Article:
They share the stage with the industry’s biggest names including Lady Antebellum, Jason Aldean and boyfriend/girlfriend duo Steel Magnolia.
“It’s an entirely different ball game,” says Mollie, 25. “Country music is king in America.”
They had a modest upbringing by working-class parents. Their father Peter makes a living mowing lawns – he used to be a butcher – while mother Tori works in a factory (she now lives in Sydney) and was formerly a hairdresser.
There was never any pressure to succeed or to “make it” as musicians. According to Mollie, it was just about following a gut instinct.
The McClymonts fell in love with country music via the records their parents would spin in the background. Brooke was the first of the sisters to sing in talent quests at 12, competing around the country, shuffling from scout hall to school hall. The other sisters followed in her footsteps.
Brooke, 31, Sam, 26, and Mollie all explored solo music paths before signing to Universal Music as a trio. The label waited until Mollie had finished school and turned 17.
“Brooke started singing at 12, which really got the ball rolling and us interested in the same thing,” says Mollie. “We joined our country-music club in Grafton and travelled through talent quests. Once we went to one, we got the buzz for it and kept doing more.”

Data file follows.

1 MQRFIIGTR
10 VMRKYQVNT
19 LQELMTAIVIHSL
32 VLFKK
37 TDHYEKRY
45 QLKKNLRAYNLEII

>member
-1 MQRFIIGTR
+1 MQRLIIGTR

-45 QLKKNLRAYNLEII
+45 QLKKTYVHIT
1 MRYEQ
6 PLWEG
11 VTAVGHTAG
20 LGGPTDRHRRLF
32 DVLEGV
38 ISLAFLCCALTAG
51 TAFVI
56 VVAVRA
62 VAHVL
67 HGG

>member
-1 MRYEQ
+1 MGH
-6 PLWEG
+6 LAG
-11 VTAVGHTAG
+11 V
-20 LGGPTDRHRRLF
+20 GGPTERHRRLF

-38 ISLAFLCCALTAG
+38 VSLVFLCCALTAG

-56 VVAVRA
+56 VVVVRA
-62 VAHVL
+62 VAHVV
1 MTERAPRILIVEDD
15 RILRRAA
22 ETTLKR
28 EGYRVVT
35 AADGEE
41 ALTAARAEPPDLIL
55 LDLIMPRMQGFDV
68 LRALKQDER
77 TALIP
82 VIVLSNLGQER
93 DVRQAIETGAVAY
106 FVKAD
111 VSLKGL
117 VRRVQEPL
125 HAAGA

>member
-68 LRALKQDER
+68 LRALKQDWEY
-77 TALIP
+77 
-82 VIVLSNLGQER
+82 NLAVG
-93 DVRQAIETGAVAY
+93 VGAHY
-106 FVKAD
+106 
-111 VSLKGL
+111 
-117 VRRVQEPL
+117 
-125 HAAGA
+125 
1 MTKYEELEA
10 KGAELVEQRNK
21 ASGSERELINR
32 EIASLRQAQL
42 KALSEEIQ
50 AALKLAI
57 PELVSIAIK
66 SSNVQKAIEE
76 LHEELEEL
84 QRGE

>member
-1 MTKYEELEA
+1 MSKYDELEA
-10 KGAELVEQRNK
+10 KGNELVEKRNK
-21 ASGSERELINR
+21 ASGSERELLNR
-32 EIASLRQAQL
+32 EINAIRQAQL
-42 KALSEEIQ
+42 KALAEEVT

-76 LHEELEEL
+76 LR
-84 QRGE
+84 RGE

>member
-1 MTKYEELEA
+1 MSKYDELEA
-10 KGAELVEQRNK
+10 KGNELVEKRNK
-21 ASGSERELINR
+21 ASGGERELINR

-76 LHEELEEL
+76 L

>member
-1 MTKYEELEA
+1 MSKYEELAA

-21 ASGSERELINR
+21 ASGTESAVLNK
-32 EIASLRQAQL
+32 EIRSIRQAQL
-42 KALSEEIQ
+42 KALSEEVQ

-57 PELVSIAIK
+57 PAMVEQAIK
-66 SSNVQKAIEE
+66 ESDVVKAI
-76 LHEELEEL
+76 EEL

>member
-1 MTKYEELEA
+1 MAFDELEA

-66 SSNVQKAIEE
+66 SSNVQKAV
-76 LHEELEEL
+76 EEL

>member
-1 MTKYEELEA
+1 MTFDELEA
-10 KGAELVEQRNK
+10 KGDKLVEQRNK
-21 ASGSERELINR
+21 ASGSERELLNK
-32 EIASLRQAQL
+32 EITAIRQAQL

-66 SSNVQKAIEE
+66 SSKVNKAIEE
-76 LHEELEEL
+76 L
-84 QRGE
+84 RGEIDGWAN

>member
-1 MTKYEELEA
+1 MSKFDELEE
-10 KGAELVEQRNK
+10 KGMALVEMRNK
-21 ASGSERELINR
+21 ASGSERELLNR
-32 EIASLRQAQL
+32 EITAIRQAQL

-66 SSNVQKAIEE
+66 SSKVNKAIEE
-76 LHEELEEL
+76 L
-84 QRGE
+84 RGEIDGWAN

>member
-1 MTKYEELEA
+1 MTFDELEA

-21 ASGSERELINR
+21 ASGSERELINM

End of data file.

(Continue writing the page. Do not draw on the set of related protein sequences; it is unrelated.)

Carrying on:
Speaking from Grafton, where she was visiting her father, Mollie is glad to be back home. “It’s a beautiful town and we love coming back. Playing to audiences here is always so special for us because we play all over the world but there’s something touching about doing it where you were born and where it all started,” she says.
A year after signing with UMA, the sisters went to Nashville to record their debut album Chaos and Bright Lights. It was a fun experience, a little intimidating, but all that Mollie and her sisters could have wished for.
They worked with Monty Powell (who wrote with Keith Urban) and Eric Silver, who penned hits for the Dixie Chicks. “It doesn’t get more exciting than that. We were over the moon. What an experience,” says Mollie.
The girls went back to Nashville to record their second and third albums – again teaming with high-profile producers who helped push their country harmonies to mainstream audiences.